Bible studies for writers

Bible studies for writers | Leviticus 18

Ok, so remember the sex talk Moses had with the boys in Chapter 15? This feels like a continuation of that. While the Lord tells Moses to give these regulations to all the people of Israel, most of these acts seem to be penis no-nos. Women are only mentioned once, in the very last rule that says females are not to have sex with animals. Done. I wish being free from sexual sin were that easy. I guess it is now, sort of, but only because Jesus makes it so. These Old Testament rules, though, and specifically the ones in this chapter, have caused generations of conflict particularly for gay men. Yes, the Bible states clearly that “ … having sex with another man as with a woman. It is a detestable sin.” But it also establishes 16 regulations before that, so before we jump all over the gay community, let’s consider God’s love for all of us and the price Jesus paid so that none should feel defiled.

I found verse 21 to be a bit out of place. All the rules are about sex, sex, sex, and then … don’t sacrifice your kids to Molech. I thought maybe he was a fertility god or something, but that’s not the case. You can study up a bit on Molech here: https://en.m.wikipedia.org/wiki/Moloch (and support Wikipedia every chance you get!)

Writing prompt: wiki wiki wha wha

“Let’s talk about sex, baby” would probably be a more appropriate writing prompt for today, but the last sentence I wrote up there actually made me think of Wikipedia and how valuable it is for nerds and researchers like me. So, instead, let’s talk about resources, baby! Write about some of your faves and how grateful you are to have them (thanks to awesome copywriters like us ☺️)!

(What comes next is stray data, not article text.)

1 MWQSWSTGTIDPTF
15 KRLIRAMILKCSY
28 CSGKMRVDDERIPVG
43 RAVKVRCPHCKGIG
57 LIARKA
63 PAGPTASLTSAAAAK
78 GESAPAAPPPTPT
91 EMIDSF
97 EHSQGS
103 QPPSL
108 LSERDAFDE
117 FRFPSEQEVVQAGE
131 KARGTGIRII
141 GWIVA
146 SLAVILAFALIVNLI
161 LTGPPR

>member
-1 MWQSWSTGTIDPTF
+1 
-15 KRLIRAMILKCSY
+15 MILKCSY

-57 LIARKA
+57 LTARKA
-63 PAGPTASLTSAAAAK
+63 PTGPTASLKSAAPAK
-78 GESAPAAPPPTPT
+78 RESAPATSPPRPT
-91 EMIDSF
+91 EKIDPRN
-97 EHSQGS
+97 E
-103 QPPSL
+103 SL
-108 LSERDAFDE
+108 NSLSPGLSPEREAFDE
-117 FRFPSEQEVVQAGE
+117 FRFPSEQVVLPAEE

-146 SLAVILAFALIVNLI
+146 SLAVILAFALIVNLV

If you’re old like me, you’ll remember when encyclopedias were a thing. When I was in third or fourth grade, my mom ordered us a set of Encyclopedia Britannicas from the door-to-door encyclopedia salesman. (Yep. That was a thing.) The Britannica encyclopedias were cream of the crop. They were a set of about 40 thick, heavy, bound books with gold leaf lettering that covered every subject in the world and sorted it all conveniently from A-Z. Brilliant! The set also came with a thesaurus, dictionary, an atlas, a few other references books and a bookshelf, which we set up beside the TV in our “big living room.” (Come to think about it, mom bought the TV, along with a whole living room set, that year all around the same time. Forty years later, I’m wondering what kind of fundage she’d come into to allow that to happen! Anyway, back to the books.) Every few years, Britannica would update the information in the whole set, and current owners could upgrade for a reduced price. I think mom upgraded once through the years. I used to comb through those pages to find the most obscure facts and details, sometimes for school and sometimes just for fun. 🤓 I can still smell the new pages, and I loved to peel them apart gently and watch the gold layers on the edges separate as I revealed yet another trivial piece of info. It was like peeling the label off a secret decoder or something. You never knew what fun fact was lurking between those pages! I toted those encyclopedias with me well into my 30s – until the Internet and credible sites like Wikipedia came along. Now, I am telling you, I am on Wikipedia at least once or twice a day, and the nerd in me is sooooo grateful for it!

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